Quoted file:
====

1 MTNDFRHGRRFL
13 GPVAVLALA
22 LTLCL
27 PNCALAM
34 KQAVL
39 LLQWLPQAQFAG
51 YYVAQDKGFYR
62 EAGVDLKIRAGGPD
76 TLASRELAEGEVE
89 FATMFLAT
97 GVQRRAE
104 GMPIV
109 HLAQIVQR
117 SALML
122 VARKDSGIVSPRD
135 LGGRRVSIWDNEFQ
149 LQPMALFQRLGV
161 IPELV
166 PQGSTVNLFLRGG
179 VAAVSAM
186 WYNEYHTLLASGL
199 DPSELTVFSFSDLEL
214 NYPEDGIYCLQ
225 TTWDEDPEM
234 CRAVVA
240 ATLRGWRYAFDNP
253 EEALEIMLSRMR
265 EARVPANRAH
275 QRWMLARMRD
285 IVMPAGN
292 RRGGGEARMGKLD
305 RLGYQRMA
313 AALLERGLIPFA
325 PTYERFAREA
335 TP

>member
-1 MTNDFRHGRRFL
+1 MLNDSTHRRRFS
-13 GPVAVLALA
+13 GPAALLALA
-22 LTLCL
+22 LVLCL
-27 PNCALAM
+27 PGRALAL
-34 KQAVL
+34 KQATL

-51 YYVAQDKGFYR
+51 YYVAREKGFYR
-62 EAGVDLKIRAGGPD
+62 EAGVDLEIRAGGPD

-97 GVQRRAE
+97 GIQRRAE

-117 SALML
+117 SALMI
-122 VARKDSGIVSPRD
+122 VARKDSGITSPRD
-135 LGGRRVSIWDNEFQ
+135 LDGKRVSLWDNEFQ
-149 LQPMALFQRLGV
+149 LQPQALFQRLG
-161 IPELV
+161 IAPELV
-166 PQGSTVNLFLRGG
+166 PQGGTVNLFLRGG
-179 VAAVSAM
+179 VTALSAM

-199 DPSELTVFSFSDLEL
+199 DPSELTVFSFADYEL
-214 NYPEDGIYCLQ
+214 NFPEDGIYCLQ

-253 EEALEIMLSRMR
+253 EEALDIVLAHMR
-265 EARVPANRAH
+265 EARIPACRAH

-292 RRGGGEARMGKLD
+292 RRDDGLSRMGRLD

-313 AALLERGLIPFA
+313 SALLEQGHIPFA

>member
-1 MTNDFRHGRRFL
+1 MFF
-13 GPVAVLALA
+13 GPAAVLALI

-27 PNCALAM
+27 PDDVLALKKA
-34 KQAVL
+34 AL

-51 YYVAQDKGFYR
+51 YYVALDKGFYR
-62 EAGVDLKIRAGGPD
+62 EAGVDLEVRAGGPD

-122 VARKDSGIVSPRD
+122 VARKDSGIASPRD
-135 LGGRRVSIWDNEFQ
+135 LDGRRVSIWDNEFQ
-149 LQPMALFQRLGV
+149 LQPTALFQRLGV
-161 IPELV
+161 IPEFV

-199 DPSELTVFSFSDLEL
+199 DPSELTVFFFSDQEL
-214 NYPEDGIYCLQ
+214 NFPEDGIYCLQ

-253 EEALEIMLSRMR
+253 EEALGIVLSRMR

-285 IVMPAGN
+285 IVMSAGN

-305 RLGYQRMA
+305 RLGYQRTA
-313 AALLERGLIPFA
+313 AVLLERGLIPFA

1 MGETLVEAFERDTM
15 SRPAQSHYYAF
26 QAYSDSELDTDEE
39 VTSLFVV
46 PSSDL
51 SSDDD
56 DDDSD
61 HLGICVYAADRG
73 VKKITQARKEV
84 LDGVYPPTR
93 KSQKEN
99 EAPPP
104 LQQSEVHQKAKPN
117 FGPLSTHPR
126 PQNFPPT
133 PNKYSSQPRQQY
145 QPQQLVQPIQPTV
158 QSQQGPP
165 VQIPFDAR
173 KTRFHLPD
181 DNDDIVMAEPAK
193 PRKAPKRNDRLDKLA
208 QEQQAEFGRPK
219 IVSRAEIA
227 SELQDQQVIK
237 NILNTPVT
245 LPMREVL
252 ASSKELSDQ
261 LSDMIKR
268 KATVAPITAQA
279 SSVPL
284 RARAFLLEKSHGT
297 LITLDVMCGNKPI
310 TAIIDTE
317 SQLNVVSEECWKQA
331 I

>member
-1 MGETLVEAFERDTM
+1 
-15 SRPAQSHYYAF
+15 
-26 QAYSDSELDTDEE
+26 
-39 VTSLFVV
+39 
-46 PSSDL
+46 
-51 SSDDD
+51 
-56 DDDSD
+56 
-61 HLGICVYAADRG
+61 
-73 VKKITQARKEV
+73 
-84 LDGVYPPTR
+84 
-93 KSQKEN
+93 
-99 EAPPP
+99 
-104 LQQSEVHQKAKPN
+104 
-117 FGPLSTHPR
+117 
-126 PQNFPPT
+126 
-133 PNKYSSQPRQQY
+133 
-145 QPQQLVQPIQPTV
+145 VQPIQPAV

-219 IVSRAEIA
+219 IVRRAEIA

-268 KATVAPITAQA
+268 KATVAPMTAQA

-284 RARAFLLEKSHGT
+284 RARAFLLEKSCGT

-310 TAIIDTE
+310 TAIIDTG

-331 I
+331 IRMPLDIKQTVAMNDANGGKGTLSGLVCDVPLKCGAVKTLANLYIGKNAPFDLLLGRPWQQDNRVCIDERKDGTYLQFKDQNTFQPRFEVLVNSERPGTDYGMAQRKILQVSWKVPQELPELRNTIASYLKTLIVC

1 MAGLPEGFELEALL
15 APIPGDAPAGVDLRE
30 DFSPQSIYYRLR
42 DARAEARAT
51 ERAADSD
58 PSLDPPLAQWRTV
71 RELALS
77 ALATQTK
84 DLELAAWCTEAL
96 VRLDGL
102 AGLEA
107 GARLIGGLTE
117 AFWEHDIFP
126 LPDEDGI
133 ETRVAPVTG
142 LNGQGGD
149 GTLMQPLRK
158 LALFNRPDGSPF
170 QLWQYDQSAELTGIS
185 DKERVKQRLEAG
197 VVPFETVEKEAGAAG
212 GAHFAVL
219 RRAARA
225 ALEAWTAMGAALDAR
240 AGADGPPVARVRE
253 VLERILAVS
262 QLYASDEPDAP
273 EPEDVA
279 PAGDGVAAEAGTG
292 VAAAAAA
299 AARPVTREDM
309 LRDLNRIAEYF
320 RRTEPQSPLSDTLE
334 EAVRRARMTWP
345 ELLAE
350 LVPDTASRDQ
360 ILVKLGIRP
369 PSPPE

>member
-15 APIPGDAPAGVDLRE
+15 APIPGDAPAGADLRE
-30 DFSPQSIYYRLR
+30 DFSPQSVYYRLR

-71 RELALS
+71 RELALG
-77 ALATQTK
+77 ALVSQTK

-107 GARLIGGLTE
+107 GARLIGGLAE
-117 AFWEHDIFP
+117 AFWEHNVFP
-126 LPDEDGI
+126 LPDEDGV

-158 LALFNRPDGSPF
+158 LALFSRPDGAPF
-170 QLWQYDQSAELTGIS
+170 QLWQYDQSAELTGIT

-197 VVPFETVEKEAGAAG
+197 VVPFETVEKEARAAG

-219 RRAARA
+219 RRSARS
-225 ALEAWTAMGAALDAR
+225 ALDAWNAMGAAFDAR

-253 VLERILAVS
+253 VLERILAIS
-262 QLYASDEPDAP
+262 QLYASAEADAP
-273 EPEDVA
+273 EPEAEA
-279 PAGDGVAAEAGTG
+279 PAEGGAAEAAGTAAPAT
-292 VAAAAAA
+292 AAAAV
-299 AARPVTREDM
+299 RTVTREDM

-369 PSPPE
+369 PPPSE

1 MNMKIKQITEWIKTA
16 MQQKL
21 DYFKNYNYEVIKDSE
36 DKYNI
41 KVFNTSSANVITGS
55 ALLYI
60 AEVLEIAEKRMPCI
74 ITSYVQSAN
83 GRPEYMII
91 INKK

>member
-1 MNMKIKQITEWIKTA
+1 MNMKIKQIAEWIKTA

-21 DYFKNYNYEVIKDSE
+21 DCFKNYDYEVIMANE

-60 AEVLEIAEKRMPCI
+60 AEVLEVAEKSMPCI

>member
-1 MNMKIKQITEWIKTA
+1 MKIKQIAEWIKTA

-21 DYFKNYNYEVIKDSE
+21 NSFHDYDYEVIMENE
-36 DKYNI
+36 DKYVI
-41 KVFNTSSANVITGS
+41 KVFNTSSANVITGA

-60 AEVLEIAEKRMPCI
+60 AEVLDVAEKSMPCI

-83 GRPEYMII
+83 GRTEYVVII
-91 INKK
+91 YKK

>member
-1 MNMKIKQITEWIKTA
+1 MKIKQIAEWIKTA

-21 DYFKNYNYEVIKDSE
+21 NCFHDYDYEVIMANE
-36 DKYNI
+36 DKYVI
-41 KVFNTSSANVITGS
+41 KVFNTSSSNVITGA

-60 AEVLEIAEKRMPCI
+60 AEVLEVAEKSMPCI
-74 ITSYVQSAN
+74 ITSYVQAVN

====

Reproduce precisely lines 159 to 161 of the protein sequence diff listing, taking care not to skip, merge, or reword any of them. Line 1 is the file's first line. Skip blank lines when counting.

-51 SSDDD
+51 
-56 DDDSD